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Calculating Initial Concentrations

  1. Jul 22, 2009 #1
    1. The problem statement, all variables and given/known data

    I am trying to calculate the initial concentrations in a rate law lab

    If I have the following
    0.020M Br2 solution, and am using 5.0mL of it
    4.0M acetone, and am using 5.0ml of it
    1.0M HCl and am using 5.0ml of it
    H2O 10.0ml

    how do I calculate the initial concentrations of solutions used in each run (this example is the first run only).
    After mixing all the reagents the total volume is 25.0mL, and the concentrations need to be calculate according to this volume?

    2. Relevant equations

    n=m/M
    M=mol/L

    3. The attempt at a solution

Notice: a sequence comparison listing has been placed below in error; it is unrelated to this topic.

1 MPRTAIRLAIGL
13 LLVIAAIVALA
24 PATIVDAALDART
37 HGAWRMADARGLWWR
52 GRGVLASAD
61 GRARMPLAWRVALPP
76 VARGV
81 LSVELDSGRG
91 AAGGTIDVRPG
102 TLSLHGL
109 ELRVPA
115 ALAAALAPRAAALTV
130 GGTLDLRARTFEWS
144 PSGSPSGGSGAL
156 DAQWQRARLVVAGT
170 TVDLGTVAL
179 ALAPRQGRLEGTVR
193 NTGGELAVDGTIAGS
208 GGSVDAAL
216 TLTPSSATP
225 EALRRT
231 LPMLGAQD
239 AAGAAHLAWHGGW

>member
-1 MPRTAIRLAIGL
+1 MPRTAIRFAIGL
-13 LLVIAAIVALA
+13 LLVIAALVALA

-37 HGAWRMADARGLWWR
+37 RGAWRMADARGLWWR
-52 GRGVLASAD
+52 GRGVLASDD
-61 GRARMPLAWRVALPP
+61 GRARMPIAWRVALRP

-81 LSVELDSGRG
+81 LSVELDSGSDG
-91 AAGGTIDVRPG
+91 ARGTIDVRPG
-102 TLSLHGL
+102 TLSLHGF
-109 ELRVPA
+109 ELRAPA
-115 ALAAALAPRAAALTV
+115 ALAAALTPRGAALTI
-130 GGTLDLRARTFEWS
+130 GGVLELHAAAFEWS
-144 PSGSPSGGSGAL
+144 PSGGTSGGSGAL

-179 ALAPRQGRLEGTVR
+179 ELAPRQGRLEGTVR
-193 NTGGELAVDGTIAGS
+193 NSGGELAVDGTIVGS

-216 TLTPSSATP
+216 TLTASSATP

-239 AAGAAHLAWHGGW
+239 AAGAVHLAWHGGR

this is what I am guessing... but not sure if it is correct...
    If I have 0.020M Br2
    then that means I have 0.020mol of Br2
    which means if I use 5 ml of it, my concentration will be (0.020mol/0.005L) = 4.0M

    is this correct? I am very confused!!!
     
  2. jcsd
  3. Jul 22, 2009 #2

    Ygggdrasil

    User Avatar
    Science Advisor

    The equation you have to remember is:
    MiVi = MfVf

    For example, if you use have 5.0mL (Vi) of 0.020M Br2 (Mi) and dilute it to a final volume of 25mL (Vf), then you would setup the equations as follows:

    (5.0mL)(0.020M) = (25mL)Mf

    You can then solve for the final concentration (Mf) and see that it is 0.0040M.


    The approach you tried is wrong because 0.020M means that you have 0.020 mol of Br2 in 1L. In 5mL, you would have only (0.020 mol/L) * (0.0050 L) = 0.00010 mol. This amount in 25mL gives a concentration of (0.00010 mol)/(0.025 L) = 0.0040 mol/L = 0.0040 M.

    You could have immediately figured out that your initial guess (4.0M) was wrong because diluting a solution will never make the concentration increase!
     
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